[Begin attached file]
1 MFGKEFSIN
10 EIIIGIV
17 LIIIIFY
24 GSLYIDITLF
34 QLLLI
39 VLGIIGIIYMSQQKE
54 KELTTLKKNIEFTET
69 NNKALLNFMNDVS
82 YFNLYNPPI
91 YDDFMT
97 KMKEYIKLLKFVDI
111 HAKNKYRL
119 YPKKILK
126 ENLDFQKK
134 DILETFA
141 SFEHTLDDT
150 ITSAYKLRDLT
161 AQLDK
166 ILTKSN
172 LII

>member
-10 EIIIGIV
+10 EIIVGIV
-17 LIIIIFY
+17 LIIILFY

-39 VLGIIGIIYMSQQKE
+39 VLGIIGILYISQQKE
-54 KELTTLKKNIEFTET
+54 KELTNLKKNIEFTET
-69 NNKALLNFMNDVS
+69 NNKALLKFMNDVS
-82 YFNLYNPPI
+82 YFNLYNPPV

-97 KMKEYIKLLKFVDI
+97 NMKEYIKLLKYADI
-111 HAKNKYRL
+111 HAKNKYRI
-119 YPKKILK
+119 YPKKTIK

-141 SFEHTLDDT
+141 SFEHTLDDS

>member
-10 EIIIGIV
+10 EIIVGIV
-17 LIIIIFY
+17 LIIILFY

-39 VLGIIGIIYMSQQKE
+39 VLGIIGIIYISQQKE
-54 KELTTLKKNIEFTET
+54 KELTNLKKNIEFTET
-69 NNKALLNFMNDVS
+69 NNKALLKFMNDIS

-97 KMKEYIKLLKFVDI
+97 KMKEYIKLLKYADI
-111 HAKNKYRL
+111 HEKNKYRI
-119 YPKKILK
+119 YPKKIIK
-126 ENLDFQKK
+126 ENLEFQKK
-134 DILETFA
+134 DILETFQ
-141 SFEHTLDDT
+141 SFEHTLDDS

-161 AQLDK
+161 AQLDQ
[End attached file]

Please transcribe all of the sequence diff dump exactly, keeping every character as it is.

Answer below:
1 MFGKEFSIN
10 EIIIGIV
17 LIIIIFY
24 GSLYIDITLF
34 QLLLI
39 VLGIIGIIYMSQQKE
54 KELTTLKKNIEFTET
69 NNKALLNFMNDVS
82 YFNLYNPPI
91 YDDFMT
97 KMKEYIKLLKFVDI
111 HAKNKYRL
119 YPKKILK
126 ENLDFQKK
134 DILETFA
141 SFEHTLDDT
150 ITSAYKLRDLT
161 AQLDK
166 ILTKSN
172 LII

>member
-10 EIIIGIV
+10 EIIVGIV
-17 LIIIIFY
+17 LIIILFY

-39 VLGIIGIIYMSQQKE
+39 VLGIIGILYISQQKE
-54 KELTTLKKNIEFTET
+54 KELTNLKKNIEFTET
-69 NNKALLNFMNDVS
+69 NNKALLKFMNDVS
-82 YFNLYNPPI
+82 YFNLYNPPV

-97 KMKEYIKLLKFVDI
+97 NMKEYIKLLKYADI
-111 HAKNKYRL
+111 HAKNKYRI
-119 YPKKILK
+119 YPKKTIK

-141 SFEHTLDDT
+141 SFEHTLDDS

>member
-10 EIIIGIV
+10 EIIVGIV
-17 LIIIIFY
+17 LIIILFY

-39 VLGIIGIIYMSQQKE
+39 VLGIIGIIYISQQKE
-54 KELTTLKKNIEFTET
+54 KELTNLKKNIEFTET
-69 NNKALLNFMNDVS
+69 NNKALLKFMNDIS

-97 KMKEYIKLLKFVDI
+97 KMKEYIKLLKYADI
-111 HAKNKYRL
+111 HEKNKYRI
-119 YPKKILK
+119 YPKKIIK
-126 ENLDFQKK
+126 ENLEFQKK
-134 DILETFA
+134 DILETFQ
-141 SFEHTLDDT
+141 SFEHTLDDS

-161 AQLDK
+161 AQLDQ